I was just reading an article on how an early-career professional turned down a high-paying job to freelance and realized how dangerous this message is, especially for college students and early-career professionals. While some freelancers certainly experience the benefits, the long-term career implications can be much less positive for recent college graduates.
Freelancing can provide an incredible opportunity for highly experienced professionals (we used to call them independent consultants), and the current crop of freelance platforms and tools has expanded opportunities by eliminating the geographic and network limitations.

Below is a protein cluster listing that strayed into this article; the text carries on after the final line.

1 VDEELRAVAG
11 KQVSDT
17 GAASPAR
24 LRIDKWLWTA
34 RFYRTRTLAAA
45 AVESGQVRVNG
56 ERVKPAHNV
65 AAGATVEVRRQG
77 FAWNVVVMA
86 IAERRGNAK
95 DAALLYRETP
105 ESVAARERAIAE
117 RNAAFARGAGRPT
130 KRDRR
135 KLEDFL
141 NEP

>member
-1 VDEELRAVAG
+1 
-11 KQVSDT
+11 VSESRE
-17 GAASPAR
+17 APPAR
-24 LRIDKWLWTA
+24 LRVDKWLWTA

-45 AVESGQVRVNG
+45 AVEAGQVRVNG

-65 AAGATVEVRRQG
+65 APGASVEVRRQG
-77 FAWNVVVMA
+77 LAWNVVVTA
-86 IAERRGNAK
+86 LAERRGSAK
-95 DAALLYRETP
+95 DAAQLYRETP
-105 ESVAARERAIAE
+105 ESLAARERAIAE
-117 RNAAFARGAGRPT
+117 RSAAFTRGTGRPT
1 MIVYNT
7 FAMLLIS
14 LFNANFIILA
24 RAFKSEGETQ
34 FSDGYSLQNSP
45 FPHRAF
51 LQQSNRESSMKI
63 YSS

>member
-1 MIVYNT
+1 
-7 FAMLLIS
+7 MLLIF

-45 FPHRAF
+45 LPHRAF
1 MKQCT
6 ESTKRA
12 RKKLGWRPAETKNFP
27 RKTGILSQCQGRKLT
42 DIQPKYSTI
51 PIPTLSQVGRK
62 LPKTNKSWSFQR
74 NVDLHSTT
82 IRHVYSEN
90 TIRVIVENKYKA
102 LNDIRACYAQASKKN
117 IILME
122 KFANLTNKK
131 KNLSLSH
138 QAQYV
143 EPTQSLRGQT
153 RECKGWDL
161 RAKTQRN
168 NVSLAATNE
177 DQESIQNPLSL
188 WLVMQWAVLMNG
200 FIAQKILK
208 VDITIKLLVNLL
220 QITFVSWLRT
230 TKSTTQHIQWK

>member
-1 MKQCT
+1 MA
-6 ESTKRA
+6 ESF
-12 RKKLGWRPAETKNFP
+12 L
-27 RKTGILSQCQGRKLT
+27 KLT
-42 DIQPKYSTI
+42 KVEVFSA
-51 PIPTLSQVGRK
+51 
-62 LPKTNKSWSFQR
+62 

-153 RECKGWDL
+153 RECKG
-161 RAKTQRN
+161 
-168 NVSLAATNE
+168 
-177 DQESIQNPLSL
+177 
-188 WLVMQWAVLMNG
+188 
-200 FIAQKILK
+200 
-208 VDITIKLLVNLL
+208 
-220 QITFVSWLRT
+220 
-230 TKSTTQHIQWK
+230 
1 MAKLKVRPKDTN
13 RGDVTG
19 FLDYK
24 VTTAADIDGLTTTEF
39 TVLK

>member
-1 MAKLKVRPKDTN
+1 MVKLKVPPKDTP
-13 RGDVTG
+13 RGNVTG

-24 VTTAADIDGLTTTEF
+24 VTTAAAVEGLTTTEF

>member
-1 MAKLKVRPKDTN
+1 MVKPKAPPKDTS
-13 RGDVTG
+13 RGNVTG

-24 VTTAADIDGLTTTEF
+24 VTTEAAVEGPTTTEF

However, for Career Launchers, the "investment" made by companies of all sizes (professional development, mentoring, network, etc.) are vital, as they provide opportunities to learn and make mistakes. While some of this can be done independently, these freelancers don't get the personalized guidance, "big picture" insights, or opportunities to explore beyond their proverbial lane.
Yes, freelancing can also provide an incredible opportunity for early career professionals - not as a career path, but as a pathway to a career. Short-term assignments allow college students and recent grads to explore industries, roles, and companies in a low-risk way, while also providing a way to showcase their skills. We even came up with a name for them: #MicroInternships.